Maybe it was when the National Rifle Association, not content with selling guns to hunters, began marketing them to women and children.

Or was it when some of us decided to blithely ignore the obvious correlation between high rates of gun ownership and high rates of shooting deaths?

I think the tipping point occurred when our ultimate security become invested in a weapon, instead of fair laws and peaceful neighborhoods where we cared for, and about, each other.

Ultimately I don’t think it’s about guns at all.  I think it’s about the fear that has somehow replaced America’s trust in God and each other.  And that’s the scariest thing of all.  Because when fear becomes the higher power we worship, then weapons become sacred and death becomes our bitter offering.

Please, stop worshiping the wrong God, America. Disarm.  Australia did, and saw the risk of dying by gunshot in their country fall by over 50%.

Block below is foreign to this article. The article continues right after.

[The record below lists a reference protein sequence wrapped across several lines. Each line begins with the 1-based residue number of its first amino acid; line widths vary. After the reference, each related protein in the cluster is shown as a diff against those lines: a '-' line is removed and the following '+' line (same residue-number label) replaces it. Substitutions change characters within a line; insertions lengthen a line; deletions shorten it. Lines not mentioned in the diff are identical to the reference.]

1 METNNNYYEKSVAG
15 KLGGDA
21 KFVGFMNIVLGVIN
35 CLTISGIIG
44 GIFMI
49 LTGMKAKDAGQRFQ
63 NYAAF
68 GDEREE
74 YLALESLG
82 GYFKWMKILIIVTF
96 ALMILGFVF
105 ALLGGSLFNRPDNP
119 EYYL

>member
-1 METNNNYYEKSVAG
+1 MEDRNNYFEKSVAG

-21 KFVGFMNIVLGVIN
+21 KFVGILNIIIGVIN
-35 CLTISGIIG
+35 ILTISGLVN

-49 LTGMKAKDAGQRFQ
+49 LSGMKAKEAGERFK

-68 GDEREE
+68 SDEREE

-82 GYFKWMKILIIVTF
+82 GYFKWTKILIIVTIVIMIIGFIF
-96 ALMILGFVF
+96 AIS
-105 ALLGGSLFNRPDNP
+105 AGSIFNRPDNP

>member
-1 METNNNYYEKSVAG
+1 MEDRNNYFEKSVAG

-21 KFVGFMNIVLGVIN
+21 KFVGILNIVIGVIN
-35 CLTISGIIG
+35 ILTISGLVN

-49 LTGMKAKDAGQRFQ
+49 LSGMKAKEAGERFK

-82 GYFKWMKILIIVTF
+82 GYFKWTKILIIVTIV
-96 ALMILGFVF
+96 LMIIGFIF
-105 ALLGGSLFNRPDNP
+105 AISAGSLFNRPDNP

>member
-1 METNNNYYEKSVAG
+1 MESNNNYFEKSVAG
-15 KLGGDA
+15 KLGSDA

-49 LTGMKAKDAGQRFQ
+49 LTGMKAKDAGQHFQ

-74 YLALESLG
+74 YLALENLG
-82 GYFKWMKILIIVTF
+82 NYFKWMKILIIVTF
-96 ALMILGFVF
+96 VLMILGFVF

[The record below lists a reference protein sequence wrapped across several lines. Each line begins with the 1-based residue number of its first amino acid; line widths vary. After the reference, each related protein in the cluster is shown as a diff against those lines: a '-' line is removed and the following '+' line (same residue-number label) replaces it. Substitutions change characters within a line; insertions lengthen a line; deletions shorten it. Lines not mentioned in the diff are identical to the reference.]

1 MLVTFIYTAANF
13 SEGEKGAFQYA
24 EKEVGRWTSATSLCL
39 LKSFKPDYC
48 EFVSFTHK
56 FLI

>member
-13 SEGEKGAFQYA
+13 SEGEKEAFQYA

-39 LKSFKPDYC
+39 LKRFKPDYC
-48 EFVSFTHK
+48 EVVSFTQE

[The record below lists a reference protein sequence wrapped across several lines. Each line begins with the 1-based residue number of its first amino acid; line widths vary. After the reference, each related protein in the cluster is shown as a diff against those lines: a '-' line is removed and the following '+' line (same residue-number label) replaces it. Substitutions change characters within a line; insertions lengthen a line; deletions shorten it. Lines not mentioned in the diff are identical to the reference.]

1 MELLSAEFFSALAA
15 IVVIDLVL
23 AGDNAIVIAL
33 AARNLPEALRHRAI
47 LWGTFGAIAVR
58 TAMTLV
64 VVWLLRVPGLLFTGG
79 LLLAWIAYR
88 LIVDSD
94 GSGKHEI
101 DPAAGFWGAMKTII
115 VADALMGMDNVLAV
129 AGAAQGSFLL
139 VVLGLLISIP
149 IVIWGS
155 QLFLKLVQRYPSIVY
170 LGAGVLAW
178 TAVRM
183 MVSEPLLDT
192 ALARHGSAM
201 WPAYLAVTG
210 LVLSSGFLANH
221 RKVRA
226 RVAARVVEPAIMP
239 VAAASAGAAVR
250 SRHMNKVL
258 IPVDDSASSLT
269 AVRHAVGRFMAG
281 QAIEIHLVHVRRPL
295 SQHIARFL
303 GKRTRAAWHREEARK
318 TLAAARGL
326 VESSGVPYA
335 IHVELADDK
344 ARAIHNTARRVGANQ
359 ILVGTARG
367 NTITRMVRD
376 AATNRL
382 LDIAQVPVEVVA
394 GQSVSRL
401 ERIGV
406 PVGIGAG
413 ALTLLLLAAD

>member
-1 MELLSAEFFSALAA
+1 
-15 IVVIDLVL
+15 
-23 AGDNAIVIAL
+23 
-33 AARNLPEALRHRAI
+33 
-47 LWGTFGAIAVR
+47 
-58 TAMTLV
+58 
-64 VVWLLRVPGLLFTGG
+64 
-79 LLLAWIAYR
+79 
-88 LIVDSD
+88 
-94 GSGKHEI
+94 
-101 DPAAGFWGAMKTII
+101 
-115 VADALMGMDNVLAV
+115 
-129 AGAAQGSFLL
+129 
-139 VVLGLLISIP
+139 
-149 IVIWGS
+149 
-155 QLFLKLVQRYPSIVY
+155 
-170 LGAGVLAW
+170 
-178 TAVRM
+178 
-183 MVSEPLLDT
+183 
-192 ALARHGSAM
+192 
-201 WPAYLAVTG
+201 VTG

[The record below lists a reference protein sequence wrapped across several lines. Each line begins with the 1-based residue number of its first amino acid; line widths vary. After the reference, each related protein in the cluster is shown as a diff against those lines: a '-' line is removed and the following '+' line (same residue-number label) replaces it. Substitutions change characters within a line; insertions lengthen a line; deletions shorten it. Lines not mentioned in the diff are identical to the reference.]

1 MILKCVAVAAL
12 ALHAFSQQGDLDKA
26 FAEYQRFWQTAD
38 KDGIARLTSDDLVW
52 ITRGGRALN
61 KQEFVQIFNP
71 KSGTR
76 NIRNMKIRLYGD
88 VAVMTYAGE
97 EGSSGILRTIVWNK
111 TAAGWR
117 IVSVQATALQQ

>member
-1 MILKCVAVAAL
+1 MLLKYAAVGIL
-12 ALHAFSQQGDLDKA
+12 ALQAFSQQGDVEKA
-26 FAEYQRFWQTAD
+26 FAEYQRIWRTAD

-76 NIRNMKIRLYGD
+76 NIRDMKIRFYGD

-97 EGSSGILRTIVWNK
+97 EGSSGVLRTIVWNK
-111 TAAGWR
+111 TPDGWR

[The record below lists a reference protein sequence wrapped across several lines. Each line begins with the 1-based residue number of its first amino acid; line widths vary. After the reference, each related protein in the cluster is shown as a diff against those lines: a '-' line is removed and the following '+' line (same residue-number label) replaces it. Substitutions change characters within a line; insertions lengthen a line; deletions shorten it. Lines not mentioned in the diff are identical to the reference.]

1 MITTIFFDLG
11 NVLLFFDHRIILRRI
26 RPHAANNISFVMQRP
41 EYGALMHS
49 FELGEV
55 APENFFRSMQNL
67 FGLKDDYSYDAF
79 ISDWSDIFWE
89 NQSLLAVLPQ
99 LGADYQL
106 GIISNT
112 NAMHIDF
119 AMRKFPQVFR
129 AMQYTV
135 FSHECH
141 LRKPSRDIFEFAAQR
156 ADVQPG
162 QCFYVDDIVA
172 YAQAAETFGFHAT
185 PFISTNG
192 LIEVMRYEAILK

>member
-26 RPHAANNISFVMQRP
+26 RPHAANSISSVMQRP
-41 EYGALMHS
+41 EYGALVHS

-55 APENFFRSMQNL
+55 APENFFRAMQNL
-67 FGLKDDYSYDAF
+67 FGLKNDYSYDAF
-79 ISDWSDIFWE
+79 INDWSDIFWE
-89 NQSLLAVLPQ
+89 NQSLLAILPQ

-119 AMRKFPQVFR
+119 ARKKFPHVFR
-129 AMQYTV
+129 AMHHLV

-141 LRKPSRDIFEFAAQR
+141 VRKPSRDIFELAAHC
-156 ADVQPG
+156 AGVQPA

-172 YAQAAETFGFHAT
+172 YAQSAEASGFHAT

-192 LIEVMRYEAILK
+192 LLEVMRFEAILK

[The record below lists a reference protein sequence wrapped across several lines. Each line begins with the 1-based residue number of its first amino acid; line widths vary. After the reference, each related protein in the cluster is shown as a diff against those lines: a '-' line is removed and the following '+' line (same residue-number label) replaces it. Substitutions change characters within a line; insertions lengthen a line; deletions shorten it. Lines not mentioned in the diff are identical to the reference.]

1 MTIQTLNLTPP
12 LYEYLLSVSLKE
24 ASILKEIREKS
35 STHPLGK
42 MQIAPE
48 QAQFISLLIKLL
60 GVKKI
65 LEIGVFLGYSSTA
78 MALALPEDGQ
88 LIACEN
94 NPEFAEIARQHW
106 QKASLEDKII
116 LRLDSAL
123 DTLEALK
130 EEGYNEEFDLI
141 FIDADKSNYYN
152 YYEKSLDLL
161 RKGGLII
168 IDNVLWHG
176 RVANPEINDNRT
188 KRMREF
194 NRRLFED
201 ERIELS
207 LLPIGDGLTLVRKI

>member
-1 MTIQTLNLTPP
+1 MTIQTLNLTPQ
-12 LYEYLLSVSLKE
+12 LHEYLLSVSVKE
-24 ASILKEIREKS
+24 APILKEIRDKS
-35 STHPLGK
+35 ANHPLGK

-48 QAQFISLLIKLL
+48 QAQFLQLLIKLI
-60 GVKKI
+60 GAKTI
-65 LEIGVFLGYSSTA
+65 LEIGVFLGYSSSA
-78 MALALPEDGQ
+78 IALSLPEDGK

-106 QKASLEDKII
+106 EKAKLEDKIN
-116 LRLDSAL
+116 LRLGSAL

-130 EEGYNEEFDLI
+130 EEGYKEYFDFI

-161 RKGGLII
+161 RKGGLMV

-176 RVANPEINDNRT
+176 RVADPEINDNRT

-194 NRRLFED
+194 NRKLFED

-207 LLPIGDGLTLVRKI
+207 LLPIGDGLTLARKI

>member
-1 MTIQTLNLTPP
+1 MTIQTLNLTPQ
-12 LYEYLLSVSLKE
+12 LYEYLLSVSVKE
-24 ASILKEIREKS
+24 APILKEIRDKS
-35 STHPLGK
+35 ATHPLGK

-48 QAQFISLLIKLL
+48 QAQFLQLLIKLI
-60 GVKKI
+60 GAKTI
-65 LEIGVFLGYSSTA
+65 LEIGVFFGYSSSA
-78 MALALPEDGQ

It has to be possible for America to stop worshiping fear.   We have to talk about that.

Can’t Drink the Oil

I found this article and it’s far better than anything I could write.  As we prepare to celebrate thanksgiving, I can’t think of a better tribute to the Native Americans who made it all possible, than to draw attention to their heroic efforts to protect their lands and the water that sustains us all.    Please read this, and support their efforts to secure a sustainable future for everyone.
Thank you.

The Standing Rock Resistance Is Unprecedented (It’s Also Centuries Old)

 

Tonya Stands recovers from being pepper sprayed by police after swimming across a creek with other protesters hoping to block construction of the Dakota Access Pipeline, near Cannon Ball, N.D., on November 2.  (photo taken by John L. Mone/AP)

As resistance to the Dakota Access Pipeline in Standing Rock, N.D., concludes its seventh month, two narratives have emerged:

  1. We have never seen anything like this before.
  2. This has been happening for hundreds of years.

Both are true. The scope of the resistance at Standing Rock exceeds just about every protest in Native American history. But that history itself, of indigenous people fighting to protect not just their land, but the land, is centuries old.